In the current fashion context, the identity culture is raging. All the actors in the industry are impacted by a growing sectoral division of the minorities, where the victims of communitarianism (or sometimes referred to as such), seem to be gradually taking over power. Would the new cartography of our society threaten the universal language of fashion? Is it hovering a dangerous spectra over everyone’s freedom or will this change in the sector amplify the scope of possibilities by freeing itself from all the traditional codes? Should we be rather than being… unless it’s the other way round? Although some voices are calling for a simple opportunistic strategy, this diversity does not encourage the development of new riches? IFA Paris has always fostered these differences. Between intellectual, cultural or religious diversity, we have chosen to value talents from all horizons by giving our students universal tools that can easily be transposed to their specific worlds.
Fashion continues to be thought of, made and worn. It exists through the individuals who make it, who exhibit it but also those who judge it. It has always been the driving force behind rituals and institutions while at the same time being the reflection of the society: clothing is the key to a population’s sociological approach.
If it is easy to see the transformations of fashion over the centuries, it is more complex to analyze how man relates with his own look during these transformations. Technological, political or economic upheavals have a major influence on the role of clothing and profoundly modify codes that seemed to be well rooted; thus, there is a “pathology of dressing habits”….
Highly standardized in modern societies, clothing has always been a social marker but also a means of expression. Conservative societies are slowing down fashion (because they are attached to traditional values), while democracies are advocating change. Does the violation of these norms place minorities in a state of mere opposition to the system, or in an absolute desire to be oneself? Reflecting on these values means questioning the orientations to be given to your convictions, to your life choices.
Gender Fluid Fashion
Finally, fashion as we know it, is only the reflection of a progressive society whose 3 watchwords could be development, innovation, but especially revitalization. A cyclical rebirth for a collective destination, where the consumer’s volatile behavior encourages a return to fashion… of the old-fashioned. Finally, FASHION is itself only a fashion….bringing with it social mobility and the stigmatization of styles.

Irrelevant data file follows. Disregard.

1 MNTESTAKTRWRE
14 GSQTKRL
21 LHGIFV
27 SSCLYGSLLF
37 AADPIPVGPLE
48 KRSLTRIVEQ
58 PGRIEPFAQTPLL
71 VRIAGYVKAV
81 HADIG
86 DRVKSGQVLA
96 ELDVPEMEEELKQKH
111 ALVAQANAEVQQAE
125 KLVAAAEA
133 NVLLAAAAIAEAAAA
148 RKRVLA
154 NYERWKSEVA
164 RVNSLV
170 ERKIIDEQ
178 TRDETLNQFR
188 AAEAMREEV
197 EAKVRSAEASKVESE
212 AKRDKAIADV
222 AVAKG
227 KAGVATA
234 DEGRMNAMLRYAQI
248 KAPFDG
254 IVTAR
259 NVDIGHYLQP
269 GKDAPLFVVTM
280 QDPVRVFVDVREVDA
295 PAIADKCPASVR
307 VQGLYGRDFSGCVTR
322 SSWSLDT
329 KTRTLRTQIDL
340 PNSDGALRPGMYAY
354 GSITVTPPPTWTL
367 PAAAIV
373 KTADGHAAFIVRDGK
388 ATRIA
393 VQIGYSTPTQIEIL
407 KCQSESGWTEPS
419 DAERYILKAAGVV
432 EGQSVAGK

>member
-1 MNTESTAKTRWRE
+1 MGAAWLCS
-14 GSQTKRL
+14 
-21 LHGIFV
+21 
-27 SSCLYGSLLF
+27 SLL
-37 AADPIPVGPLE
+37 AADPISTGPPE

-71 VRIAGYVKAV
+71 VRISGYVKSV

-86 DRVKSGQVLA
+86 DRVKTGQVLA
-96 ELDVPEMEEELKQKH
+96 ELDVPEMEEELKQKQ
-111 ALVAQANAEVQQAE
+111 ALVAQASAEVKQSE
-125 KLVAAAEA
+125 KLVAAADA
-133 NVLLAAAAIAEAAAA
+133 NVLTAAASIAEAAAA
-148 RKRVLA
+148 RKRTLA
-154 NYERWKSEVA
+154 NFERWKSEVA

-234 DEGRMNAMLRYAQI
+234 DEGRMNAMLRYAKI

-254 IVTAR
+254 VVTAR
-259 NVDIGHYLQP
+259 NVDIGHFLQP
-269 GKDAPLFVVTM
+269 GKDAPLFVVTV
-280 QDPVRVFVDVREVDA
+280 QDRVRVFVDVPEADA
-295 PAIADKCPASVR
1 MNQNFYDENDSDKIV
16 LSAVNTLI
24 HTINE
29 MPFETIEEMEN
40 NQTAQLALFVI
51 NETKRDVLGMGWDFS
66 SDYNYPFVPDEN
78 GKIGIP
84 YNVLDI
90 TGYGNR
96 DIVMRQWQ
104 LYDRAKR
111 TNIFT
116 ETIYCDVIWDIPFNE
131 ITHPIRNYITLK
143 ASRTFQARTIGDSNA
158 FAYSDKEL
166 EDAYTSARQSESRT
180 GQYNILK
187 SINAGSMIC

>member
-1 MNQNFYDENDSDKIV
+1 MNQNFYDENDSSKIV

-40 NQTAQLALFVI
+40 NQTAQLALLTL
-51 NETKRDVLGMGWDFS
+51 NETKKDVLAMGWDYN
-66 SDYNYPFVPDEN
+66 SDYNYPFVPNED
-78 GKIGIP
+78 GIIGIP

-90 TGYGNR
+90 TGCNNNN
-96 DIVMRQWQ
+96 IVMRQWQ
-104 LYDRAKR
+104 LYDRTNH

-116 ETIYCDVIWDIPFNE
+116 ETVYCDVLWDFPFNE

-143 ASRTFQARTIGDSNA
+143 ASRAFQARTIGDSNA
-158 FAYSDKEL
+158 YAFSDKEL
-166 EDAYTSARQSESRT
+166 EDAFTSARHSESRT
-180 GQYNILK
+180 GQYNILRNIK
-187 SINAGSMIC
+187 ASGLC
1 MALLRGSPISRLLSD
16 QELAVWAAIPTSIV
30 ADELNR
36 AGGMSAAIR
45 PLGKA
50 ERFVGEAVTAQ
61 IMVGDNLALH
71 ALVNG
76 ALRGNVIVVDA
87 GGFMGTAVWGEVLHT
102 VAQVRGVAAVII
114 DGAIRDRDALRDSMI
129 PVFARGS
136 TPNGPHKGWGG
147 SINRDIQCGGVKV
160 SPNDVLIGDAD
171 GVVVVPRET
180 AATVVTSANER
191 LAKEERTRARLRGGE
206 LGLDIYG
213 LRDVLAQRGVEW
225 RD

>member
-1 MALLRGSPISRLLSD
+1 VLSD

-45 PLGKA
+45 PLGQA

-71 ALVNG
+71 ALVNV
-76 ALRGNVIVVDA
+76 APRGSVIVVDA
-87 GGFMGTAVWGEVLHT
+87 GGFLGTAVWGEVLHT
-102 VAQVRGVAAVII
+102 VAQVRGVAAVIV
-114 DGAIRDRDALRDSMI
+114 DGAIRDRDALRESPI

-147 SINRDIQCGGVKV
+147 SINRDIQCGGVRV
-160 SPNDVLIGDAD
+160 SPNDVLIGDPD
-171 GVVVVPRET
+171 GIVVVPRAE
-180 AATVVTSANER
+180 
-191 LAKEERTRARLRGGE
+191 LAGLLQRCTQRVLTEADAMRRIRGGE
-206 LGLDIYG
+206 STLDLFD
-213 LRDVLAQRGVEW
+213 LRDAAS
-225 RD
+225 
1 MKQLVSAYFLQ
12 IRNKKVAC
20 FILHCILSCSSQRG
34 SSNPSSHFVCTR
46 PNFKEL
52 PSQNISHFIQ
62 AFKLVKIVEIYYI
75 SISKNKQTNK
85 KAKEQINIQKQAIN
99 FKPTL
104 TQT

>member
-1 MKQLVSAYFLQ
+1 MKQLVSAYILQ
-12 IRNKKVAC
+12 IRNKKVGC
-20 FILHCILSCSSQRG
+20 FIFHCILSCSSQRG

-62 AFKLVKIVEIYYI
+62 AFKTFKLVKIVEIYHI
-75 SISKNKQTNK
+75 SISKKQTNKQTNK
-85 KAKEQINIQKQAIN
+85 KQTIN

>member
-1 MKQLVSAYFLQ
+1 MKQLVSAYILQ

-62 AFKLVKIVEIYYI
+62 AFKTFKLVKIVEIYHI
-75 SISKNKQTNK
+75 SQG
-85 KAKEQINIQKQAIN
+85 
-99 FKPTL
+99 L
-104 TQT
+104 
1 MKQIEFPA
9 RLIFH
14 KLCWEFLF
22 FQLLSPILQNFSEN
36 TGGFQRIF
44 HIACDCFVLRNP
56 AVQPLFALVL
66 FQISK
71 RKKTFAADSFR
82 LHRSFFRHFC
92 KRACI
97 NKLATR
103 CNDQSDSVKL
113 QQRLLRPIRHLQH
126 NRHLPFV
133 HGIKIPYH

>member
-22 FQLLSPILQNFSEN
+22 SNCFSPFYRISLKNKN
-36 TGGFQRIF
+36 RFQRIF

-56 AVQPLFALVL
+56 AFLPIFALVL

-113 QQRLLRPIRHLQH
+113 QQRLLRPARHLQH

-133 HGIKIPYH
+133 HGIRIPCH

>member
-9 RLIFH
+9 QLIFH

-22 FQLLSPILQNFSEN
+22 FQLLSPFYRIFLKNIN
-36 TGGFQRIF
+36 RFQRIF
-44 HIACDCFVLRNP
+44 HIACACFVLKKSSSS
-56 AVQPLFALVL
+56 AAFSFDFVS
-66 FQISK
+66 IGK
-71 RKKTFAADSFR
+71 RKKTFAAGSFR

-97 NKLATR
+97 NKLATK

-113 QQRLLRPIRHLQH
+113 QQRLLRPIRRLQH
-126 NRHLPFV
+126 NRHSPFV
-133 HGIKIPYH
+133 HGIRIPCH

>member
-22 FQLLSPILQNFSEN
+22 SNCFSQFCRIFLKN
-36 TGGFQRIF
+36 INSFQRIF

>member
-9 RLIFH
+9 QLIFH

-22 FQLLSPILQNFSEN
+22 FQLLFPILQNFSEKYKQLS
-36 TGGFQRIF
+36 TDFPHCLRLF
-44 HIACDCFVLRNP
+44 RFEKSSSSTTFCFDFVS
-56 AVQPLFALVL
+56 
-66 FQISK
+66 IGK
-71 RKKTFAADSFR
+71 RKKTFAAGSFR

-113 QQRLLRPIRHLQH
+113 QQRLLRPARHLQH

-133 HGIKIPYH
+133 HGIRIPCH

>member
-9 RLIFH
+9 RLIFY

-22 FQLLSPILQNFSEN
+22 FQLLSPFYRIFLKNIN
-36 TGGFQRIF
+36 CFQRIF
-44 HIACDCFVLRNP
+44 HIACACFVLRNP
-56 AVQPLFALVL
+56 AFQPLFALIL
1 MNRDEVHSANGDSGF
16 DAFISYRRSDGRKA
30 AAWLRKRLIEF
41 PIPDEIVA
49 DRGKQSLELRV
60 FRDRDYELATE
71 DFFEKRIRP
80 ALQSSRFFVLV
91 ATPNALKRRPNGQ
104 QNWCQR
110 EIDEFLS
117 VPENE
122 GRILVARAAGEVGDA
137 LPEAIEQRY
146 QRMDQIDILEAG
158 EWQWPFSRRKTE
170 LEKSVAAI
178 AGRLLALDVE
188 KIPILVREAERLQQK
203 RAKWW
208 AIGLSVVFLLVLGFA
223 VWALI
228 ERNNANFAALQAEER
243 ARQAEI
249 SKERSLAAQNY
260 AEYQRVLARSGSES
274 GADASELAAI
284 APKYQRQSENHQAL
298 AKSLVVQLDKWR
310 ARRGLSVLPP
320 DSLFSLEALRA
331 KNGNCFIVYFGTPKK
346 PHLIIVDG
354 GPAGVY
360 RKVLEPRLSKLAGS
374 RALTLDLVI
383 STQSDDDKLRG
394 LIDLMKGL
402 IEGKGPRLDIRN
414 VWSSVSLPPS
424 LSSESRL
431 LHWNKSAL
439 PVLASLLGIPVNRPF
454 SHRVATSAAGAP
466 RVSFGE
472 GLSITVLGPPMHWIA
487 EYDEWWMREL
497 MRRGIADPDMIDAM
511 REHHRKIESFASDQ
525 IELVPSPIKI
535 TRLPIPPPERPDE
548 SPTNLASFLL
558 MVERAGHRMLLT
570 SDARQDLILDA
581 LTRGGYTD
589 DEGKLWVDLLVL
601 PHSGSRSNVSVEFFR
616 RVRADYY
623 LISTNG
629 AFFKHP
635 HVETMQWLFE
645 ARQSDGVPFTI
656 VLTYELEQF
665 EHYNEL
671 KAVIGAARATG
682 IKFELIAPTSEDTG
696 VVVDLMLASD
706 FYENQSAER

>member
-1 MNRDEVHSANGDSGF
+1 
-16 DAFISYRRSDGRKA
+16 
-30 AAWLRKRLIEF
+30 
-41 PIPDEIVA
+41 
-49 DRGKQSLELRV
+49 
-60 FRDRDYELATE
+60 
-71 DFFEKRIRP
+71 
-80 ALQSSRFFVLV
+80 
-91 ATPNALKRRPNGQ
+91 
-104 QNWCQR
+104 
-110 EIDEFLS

The universal language it wishes to convey therefore repeatedly clashes with “marginal stakeholders” in search of their true identity. These minor movements frequently become the influencers (unintentionally or intentionally) of new trends, because opposition to style creates style: “anti-fashion” becomes fashionable! A sad reality for these minorities who would like to stand out, however, turning their diversity into a weapon of struggle and claim in the face of an overly formatted society.
Doesn’t communitarianism adopt the same mechanisms as in the past? From the iconic style of New-Look in the 1950s to the Hippy movement of the 70s, from the underground world of the Punks to the mystical trends of the Gothics, they have all become, inadvertently, trend setters. The acceptance of fashion by some minorities often results in recognition by the majority. Will it be the same for these new communities or is it an expression of a more profound malaise? No one can tell….
Putting aside the dangers of conflation, however, it is important to highlight the fact that all these minority groups have one thing in common: the desire to free themselves from all diktat and respect their inner selves.
If modest fashion proposes to follow a path that is at one point religious, spiritual and creative, it is inspired by a fashion that is in total adequacy with its own convictions of decency. If the gender fluid fashion questions gender nomadism, refuting any belonging to one sex rather than the other, it symbolizes above all the emancipation of gender stereotypes. If disabled fashion works for a more “egalitarian” garment (a little bit also for the Purple Dollar…), the motivations of “better living” surpass the existential ones in the strictest sense of the term.
For each minority, its plans where clothing simply acts as an intermediary between body and mind. Without positioning itself as a political leader, IFA Paris is above all an observer of these societal trends and systematically incorporates them into its teaching. We believe that by allowing diversity to flourish, creativity will complement the development potential of each student we are trying to stimulate.